Kenyan activist files case to stop Chinese construction company

The Kenya government picked company for multi-billion-dollar railway blacklisted by World Bank for alleged corruption

Kenyan activist files case to stop Chinese construction company

World Bulletin/News Desk

A prominent Kenyan civil society activist has filed a case in the Nairobi High Court, seeking to stop the government from officially allowing a Chinese Company to construct a major multi-billion-dollar railway.

The case will be brought up in front of the court on February 21, with the hope of referring it to Kenya’s Chief Justice to appoint five judges to hear it.

In an exclusive interview with an Anadolu Agency correspondent in Nairobi, shortly after filing the case, the activist Okiah Omtata said he wants construction of the 609-kilometre railway to be stopped because, as he put it: "The Chinese contractor was single-sourced – a decision that is against the law."

Omtatah has listed several grounds to argue his case: “The Kenyan government did not issue a tender. It picked the Chinese company which was in January 2009 blacklisted and banned from undertaking future contracts by the World Bank for alleged corrupt deals derived from bid-rigging in the Philippines.”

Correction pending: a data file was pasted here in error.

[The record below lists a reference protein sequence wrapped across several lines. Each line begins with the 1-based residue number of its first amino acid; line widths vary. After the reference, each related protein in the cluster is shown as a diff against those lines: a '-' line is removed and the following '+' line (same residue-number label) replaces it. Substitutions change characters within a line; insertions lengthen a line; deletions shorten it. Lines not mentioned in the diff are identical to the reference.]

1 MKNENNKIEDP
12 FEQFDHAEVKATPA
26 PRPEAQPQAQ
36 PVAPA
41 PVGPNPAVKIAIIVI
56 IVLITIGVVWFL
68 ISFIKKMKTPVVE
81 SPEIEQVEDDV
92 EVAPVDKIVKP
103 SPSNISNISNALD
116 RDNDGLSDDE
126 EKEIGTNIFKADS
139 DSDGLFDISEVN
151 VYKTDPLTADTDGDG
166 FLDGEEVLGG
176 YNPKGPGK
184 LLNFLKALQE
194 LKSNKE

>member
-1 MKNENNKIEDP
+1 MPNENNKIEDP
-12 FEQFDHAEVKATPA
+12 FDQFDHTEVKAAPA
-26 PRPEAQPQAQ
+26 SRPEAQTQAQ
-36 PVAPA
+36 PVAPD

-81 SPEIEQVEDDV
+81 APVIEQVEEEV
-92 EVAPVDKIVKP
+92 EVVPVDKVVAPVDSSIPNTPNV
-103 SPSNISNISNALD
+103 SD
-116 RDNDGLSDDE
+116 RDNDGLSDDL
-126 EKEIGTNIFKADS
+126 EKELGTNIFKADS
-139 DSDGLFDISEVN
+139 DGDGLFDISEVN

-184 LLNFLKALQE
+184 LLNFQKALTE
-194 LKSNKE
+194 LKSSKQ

In the second ground for his case, Omtatah contends that there was no independent evaluation of the railway and that the Chinese company that was contracted is the same one that carried out feasibility study of the project.

Omtatah pointed out in his third ground fro the case, that the company does not specialize on railway construction but specifically constructs roads and bridges.

Finally, Omtatah argues that Kenyan laws prohibit the government from contracting or doing business with corrupt companies.

The filing of the case by Omtatah comes less than two weeks after Kenyan President, Uhuru Kenyatta announced that the railway will be constructed as planned, brushing aside a torrent of criticism from some members of parliament over his government’s decision to award the rail tender to the Chinese company.

Addressing local and international journalists at his official residence in the capital Nairobi last month, Kenyatta cautioned Kenyans not to fall prey to what he described as 'machinations of commercial interest groups' that may have not won the project tender, thereby sparking unnecessary conflicts.

The railway, according to Kenyan authorities, is expected to be completed in 2016 and will link the country’s Indian Ocean coastal port city of Mombasa with neighbouring landlocked Uganda. 

Later the railway will be extended to the equally landlocked Rwanda and South Sudan.

The authorities say Exim Bank China will give the East African nation a commercial loan of one-point-six billion US dollars as well as a concessional loan amounting to one-point-sixty-three-billion US dollars for the construction of the railway.

Last Mod: 09 Şubat 2014, 11:36
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